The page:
When he was working as a political reporter for the Miami Herald, Thomas Fiedler often would find himself reaching out to media relations liaisons for information. Now, with the 2020 presidential primary race underway, the Pulitzer Prize-winning journalist is going to be the one sought out by members of the media.
Fiedler, 73, who is retiring next month after 11 years at the helm of Boston University’s College of Communication, is switching gears to volunteer on presidential hopeful Cory Booker’s campaign.
Sitting at the large cherry wood desk in his light-filled BU office, Fiedler says transitioning to his new role isn’t as tough as one might think.
“I made the decision that I am not going back to journalism. I don’t have the discipline,” he says. “I’m too caught up right now in my own belief that the current situation in our country has to change to try to go back and be objective about it.”
Referencing “The Man in the Arena,” a passage of a speech given by former President Theodore Roosevelt in 1910 to students at the Sorbonne in Paris, Fiedler says he wants to be in the thick of things – in the arena – helping to bring about change rather than stand on the sidelines.
Surrounded by shelves containing hundreds of books – several of which he has authored – Fiedler reads from the passage of Roosevelt’s speech he pulled up on his desktop computer: “The credit belongs to the man who is actually in the arena, whose face is marred by dust and sweat and blood, who strives valiantly, who errs, who comes up short again and again, because there is no effort without error and shortcoming.”
Pausing for a moment, he adds that the following passage is what is most meaningful to him: “…Who spends himself in a worthy cause; who knows in the end the triumph of high achievement and who, at worst, if he fails, at least fails while daring greatly.”
Fielder says he came across the speech about six months ago – around the time he was trying to decide what to do after his retirement – and carried a copy of it in his wallet for several months afterward.
“So I knew that the person I was going to work for has to be somebody who, in these words, is a ‘worthy cause,’ ” he says. “I also knew I would go about it the same way I would go about hiring a staffer or a faculty member or really anyone who I would want to employ. I have always thought of the president not as somebody we look up to, but as somebody we would want to hire.”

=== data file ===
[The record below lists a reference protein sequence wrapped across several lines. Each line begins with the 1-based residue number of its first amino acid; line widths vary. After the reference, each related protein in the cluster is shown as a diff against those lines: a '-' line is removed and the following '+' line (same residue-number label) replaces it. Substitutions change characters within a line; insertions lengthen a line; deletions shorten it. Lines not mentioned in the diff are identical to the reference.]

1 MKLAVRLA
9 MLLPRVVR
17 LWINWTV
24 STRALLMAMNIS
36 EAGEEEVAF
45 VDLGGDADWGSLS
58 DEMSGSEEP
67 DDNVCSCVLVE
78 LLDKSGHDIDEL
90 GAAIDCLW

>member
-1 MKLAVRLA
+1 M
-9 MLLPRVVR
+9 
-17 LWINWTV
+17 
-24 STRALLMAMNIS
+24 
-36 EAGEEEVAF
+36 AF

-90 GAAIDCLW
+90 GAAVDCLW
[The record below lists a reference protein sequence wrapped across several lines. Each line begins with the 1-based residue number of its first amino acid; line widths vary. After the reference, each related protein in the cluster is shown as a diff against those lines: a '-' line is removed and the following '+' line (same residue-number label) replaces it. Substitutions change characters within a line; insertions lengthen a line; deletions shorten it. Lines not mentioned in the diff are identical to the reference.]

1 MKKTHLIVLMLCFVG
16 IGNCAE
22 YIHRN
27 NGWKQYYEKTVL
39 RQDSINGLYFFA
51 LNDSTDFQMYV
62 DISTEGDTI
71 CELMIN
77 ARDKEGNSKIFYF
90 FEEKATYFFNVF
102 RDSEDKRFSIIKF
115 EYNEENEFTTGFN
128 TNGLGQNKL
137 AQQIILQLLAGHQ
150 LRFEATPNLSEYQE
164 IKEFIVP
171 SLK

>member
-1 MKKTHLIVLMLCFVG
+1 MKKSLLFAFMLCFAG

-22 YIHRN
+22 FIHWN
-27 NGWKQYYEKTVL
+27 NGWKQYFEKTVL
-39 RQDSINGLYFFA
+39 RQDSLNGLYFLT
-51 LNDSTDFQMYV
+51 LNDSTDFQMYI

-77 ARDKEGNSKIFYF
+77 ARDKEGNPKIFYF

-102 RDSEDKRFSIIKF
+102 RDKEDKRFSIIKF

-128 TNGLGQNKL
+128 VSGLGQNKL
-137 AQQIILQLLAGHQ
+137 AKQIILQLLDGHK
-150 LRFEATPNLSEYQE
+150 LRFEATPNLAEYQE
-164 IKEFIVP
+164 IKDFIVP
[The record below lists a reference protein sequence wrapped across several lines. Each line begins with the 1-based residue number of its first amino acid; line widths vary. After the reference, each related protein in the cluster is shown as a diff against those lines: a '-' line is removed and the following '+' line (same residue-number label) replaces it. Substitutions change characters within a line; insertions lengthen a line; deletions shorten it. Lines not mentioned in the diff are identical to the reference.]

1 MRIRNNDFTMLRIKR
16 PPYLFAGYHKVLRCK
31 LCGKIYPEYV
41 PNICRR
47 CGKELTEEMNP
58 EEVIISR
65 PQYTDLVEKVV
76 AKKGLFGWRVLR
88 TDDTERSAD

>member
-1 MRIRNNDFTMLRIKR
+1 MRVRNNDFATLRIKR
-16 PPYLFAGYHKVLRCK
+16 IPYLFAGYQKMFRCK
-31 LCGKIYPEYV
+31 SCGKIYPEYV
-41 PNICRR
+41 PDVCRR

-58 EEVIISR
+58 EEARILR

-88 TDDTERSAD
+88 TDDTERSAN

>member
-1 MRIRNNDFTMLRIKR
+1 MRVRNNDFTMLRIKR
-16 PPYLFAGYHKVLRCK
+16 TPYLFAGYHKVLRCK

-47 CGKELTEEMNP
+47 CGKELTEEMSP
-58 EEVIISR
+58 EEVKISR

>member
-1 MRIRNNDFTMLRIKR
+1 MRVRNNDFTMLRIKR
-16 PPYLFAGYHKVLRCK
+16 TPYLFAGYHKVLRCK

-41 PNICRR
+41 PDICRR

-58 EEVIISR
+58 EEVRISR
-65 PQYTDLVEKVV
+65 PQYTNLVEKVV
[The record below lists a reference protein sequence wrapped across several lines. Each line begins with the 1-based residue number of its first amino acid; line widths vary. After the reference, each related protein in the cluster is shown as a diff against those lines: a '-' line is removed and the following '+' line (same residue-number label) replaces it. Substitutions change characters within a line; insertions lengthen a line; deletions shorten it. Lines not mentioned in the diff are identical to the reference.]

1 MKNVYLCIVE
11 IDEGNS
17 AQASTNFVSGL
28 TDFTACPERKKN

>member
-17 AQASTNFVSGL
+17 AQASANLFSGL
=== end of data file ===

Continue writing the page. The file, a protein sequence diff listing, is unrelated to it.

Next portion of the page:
So Fiedler got to work, creating files on all of the Democratic candidates, and filling folders labeled “2020” with articles about each of them.
Fiedler’s choice came down to two candidates: Booker, the former Newark mayor and current US senator from New Jersey, and Kamala Harris, a US senator from California who formerly served as that state’s attorney general. While both were “very interesting to me,” Fiedler says that there were two additional considerations that swayed him: the fact that Booker has – and plans to continue – to focus much of his campaign efforts in New Hampshire (Fiedler and his wife, Suzanne, a retired nurse, own a condo in Ashland, a town in central New Hampshire), and Booker’s background/political experience.
While he says he intends to be a “full-time volunteer” for the campaign, Fiedler’s exact role hasn’t been determined.
“His staff has already talked to me about becoming a ‘press wrangler’ – their term, which I love,” he says. “The challenge I think [Booker] faces first and foremost right now is how to distinguish himself from the huge and growing pack that is now at two dozen.”
Chris Moyer, Booker’s New Hampshire communications director, says that he and his team are “thrilled” that “someone with Tom’s decades of experience in both communications and presidential campaigns is supporting Cory and will be volunteering for his campaign here in New Hampshire.”
Fiedler’s career includes 34 years at the Miami Herald, where he covered Jimmy Carter’s presidential campaign, the Persian Gulf War, and was part of a team that won a Pulitzer Prize in 1991 for its coverage of a religious cult. Also, in 1987, his reporting exposed the extramarital affair of 1988 presidential hopeful Gary Hart.
After leaving the Miami Herald in 2007 – where he had served as executive editor since 2001 – Fiedler went on to teach a graduate course at Harvard University before arriving at Boston University, where he had earned his master’s degree in journalism in the early 1970s (after earning a bachelor’s degree in engineering from the US Merchant Marine Academy).
Fiedler also is looking forward to spending more time on some of his favorite activities, including cycling, golfing, and running – he’s completed 40 marathons over 20 years, including the 2008 Boston Marathon, which was his last.
For now, Fiedler is focusing on wrapping things up at BU and preparing for his new role.
“The only trepidation would be, am I deluding myself into thinking that I actually have something important to add on that side? I don’t want to be a failure,” he admits. “I want to actually do something that matters, but I’m outside of my comfort zone. I’m going to push myself into an area where I have no experience, so to that extent, it’s a bit of a gamble.”
“But,” he emphasizes, “gambles also mean adventure and I’m looking forward to that, too.”Juliet Pennington can be reached at email@example.com.